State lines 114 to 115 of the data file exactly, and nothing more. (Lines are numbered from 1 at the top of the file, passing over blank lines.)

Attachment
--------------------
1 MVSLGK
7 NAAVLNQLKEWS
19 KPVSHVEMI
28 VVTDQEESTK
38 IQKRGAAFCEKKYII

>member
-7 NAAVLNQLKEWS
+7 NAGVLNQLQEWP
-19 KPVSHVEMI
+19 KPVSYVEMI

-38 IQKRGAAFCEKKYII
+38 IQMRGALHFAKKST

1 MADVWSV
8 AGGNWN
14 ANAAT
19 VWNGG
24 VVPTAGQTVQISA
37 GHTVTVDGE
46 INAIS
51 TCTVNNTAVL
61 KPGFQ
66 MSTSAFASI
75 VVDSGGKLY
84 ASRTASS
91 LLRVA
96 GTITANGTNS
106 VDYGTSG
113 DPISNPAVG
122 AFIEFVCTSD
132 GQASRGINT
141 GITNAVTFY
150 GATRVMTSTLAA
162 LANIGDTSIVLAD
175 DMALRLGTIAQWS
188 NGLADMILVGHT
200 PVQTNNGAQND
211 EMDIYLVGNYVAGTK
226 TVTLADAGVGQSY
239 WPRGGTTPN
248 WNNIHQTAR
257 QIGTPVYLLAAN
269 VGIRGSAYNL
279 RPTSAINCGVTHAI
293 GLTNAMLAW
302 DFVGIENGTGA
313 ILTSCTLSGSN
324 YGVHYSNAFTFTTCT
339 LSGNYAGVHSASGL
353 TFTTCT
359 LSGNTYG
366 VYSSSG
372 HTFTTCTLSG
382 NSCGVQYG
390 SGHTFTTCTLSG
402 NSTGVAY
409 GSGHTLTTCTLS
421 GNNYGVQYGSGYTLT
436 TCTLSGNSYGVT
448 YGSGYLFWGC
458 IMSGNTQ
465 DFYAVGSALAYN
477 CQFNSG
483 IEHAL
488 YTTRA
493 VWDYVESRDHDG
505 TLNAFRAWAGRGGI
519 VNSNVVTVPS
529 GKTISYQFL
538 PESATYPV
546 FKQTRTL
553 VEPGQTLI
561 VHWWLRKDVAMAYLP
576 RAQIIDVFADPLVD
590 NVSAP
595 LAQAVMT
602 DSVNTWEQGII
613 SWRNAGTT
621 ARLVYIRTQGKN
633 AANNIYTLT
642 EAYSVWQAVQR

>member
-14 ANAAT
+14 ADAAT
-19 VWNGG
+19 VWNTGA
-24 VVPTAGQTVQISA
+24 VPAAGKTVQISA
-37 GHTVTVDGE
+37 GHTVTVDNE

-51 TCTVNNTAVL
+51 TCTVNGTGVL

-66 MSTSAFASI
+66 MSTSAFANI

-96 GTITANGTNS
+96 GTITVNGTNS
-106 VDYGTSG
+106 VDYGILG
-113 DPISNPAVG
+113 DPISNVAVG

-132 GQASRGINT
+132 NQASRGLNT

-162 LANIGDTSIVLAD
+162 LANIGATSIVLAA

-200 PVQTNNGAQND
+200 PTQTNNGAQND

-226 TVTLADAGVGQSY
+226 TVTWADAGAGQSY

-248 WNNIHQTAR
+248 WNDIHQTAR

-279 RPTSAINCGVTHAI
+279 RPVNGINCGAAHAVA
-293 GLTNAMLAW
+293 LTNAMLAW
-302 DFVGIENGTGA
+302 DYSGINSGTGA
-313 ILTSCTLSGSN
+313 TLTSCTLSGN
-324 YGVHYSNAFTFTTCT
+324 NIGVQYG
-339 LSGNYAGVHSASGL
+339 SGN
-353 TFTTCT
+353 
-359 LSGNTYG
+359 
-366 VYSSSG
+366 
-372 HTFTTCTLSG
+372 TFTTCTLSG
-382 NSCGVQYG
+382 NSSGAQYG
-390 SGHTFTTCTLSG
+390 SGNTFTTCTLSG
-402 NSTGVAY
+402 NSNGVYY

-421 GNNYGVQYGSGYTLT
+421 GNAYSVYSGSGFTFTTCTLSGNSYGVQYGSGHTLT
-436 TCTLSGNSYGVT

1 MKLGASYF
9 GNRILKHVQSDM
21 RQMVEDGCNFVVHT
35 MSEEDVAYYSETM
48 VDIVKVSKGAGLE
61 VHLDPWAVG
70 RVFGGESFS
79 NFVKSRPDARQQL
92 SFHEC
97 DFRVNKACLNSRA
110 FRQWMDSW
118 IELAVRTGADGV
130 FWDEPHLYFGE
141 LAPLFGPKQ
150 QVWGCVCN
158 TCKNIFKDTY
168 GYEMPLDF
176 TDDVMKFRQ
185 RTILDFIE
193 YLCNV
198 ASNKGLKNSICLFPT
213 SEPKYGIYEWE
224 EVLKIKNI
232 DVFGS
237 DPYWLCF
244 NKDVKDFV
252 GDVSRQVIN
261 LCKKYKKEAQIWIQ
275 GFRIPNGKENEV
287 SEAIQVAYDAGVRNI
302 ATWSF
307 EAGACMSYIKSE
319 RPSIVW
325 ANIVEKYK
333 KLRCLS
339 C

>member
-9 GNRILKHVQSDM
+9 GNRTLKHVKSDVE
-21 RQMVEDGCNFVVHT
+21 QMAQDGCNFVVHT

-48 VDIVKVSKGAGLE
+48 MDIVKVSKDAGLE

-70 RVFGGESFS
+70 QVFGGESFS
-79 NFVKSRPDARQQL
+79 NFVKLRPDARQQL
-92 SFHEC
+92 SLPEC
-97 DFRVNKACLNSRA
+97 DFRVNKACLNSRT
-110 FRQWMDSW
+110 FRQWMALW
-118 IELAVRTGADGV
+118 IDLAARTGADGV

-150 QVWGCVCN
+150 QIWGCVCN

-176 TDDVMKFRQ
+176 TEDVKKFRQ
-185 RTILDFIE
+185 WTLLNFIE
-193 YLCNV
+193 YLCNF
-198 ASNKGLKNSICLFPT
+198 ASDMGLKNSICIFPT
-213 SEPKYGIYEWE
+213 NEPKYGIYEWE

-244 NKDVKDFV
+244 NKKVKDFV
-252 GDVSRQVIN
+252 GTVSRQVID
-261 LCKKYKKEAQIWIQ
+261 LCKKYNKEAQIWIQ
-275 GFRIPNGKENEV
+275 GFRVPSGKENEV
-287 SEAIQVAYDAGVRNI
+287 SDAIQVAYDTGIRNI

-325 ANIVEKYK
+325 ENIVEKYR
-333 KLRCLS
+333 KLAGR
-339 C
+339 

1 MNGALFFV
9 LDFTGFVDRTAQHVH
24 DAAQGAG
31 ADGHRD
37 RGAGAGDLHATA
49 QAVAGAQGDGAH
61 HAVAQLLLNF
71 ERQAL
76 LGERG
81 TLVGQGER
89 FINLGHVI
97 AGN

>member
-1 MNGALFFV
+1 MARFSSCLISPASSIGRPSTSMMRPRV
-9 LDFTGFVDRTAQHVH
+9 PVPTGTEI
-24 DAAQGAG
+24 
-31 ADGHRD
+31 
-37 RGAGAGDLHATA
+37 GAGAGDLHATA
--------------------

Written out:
-302 DFVGIENGTGA
+302 DYSGINSGTGA